Analysis of Coding Theory Based Models for Initiating Protein Translation in Prokaryotic Organisms

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Title: Analysis of Coding Theory Based Models for Initiating Protein Translation in Prokaryotic Organisms
Author: May, Elebeoba Eni
Advisors: Dr. Winser Alexander, Committee Member
Dr. Anne Stomp, Committee Member
Dr. Jeff Thorne, Committee Member
Dr. Donald Bitzer, Committee Co-Chair
Dr. Mladen Vouk, Committee Co-Chair
Abstract: Rapid advances in both genomic data acquisition and computational technology have encouraged the development and use of engineering methods in the field of bioinformatics and computational genomics. Several researchers are encouraging the use of error-correction coding in analyzing genetic data [1, 2]. A goal of current work in this context is to use coding theory analysis to determine whether regions of the specified genome are protein-producing sequences. Using information theory, coding theory specifically, this work develops a coding theory view of the translation initiation process in prokaryotic organisms. The translation of messenger RNA into amino acid sequences is functionally paralleled to the decoding of noisy, convolutionally encoded parity streams. This work presents a genetic algorithms method for the design of optimal table-based convolutional coding models for translation initiation sites using Escherichia coli K-12 as the model organism. Sequence and function-based convolutional coding models are constructed and applied to prokaryotic organisms of varying taxonomical relation including: Escherichia coli K-12, Salmonella typhimurium LT2, Bacillus subtilis, and Staphylococcus aureus Mu50. Several categories of error-control codes are explored and compared, including: horizontal versus vertical codes and equal versus unequal error protection (UEP) codes. This work produced convolutional codes with decoding masks having high similarity to the 3' end of the 16S ribosomal RNA. Results show that UEP code models recognize the non-random and Shine-Dalgarno domain better than equal error protection models. But, equal error protection models are more effective error detectors. Testing indicates that function-based models are more likely to distinguish taxonomical differences than sequence-based models. Additional results are presented. Research contributions include: coding theory view of prokaryotic translation initiation, the first table-based, convolutional coding model development and design methodology for prokaryotic translation initiation, the first set of (3,1,4) error-control coding models for translation initiation, comparative analysis of models on prokaryotic organisms of differing taxonomical relatedness, and extension of table-based coding principles to field five.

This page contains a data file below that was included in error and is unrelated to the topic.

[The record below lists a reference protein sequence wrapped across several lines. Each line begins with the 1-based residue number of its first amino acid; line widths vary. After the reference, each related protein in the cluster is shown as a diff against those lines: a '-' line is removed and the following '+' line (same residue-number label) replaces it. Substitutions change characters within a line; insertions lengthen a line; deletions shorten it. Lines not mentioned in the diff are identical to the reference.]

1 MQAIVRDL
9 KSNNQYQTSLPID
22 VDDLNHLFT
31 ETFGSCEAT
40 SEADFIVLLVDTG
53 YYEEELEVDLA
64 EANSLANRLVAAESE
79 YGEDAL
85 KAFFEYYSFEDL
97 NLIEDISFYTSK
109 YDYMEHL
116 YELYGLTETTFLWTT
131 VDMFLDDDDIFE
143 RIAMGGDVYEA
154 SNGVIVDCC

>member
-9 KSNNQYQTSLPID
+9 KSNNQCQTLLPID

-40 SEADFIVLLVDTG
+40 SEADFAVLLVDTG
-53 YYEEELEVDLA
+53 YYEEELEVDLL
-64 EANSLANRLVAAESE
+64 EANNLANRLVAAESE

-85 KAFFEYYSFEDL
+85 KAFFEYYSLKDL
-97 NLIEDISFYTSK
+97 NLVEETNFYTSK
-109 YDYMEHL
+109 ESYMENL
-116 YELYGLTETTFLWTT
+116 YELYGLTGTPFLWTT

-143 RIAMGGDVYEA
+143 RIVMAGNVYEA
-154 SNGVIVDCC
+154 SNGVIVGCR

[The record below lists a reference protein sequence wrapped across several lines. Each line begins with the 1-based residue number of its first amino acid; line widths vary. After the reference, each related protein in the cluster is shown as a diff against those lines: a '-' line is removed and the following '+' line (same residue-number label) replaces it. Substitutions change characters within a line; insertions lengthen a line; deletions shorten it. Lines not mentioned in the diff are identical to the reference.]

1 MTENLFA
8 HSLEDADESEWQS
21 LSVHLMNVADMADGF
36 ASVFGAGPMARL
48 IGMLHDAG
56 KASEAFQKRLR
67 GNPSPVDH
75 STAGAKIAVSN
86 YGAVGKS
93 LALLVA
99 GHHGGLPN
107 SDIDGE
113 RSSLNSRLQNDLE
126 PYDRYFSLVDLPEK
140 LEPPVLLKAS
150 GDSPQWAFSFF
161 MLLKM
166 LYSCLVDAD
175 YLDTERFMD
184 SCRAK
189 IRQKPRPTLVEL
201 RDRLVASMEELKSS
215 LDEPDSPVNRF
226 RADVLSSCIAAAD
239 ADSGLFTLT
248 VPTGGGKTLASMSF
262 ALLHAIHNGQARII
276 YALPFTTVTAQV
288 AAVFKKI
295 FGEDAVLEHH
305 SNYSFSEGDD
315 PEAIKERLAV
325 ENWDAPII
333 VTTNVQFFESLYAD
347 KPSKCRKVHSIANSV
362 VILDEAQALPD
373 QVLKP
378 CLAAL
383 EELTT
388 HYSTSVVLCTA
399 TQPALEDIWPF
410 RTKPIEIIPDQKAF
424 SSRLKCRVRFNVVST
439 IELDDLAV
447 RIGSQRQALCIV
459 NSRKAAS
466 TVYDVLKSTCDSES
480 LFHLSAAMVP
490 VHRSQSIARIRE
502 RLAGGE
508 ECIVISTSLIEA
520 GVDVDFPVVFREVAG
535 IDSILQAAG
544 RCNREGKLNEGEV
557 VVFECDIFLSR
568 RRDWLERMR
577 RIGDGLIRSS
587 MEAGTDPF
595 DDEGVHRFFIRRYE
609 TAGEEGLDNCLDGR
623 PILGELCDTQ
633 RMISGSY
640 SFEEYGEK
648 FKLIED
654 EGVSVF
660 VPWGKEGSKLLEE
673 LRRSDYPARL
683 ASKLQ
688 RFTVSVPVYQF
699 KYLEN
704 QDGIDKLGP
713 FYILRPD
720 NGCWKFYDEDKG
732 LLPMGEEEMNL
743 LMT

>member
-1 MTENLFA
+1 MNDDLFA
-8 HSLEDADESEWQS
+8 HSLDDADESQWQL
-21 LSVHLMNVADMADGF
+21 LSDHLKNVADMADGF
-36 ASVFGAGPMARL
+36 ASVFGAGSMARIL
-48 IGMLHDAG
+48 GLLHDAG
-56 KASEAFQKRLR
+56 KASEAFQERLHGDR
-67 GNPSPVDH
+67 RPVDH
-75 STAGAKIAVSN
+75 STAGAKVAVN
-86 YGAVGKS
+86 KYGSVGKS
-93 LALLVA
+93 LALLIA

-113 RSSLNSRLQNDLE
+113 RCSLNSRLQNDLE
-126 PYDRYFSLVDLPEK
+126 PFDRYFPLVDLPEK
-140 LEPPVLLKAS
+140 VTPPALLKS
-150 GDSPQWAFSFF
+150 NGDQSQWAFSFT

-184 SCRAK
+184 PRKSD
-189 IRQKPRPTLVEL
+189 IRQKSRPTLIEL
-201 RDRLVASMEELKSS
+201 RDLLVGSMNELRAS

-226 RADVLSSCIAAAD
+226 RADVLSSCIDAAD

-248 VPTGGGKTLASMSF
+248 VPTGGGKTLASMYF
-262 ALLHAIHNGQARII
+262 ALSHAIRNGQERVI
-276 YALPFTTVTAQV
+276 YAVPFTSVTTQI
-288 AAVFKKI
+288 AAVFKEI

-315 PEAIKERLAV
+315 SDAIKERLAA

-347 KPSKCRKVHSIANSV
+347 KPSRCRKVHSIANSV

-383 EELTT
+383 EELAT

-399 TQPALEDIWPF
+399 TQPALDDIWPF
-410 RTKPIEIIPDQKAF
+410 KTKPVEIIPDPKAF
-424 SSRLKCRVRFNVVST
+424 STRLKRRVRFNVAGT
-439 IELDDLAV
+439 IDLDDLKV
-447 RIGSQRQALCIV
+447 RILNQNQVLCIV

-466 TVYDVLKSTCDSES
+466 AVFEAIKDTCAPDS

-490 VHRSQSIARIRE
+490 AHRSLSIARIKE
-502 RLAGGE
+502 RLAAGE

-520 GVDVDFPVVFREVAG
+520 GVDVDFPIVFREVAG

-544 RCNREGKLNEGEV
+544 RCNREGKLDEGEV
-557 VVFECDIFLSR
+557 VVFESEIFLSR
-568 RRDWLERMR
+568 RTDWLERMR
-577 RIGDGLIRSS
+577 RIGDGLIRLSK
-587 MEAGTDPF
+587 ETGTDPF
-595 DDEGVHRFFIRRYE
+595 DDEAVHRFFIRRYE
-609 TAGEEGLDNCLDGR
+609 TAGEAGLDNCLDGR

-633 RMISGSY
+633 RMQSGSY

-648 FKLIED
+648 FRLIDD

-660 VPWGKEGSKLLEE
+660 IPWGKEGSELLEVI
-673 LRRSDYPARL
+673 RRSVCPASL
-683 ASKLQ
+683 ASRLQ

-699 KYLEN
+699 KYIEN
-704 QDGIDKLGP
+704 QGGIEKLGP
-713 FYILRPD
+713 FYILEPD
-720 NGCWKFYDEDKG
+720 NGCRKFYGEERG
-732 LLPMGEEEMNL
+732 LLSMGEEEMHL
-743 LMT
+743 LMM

Date: 2002-08-19
Degree: PhD
Discipline: Electrical Engineering
Computer Engineering

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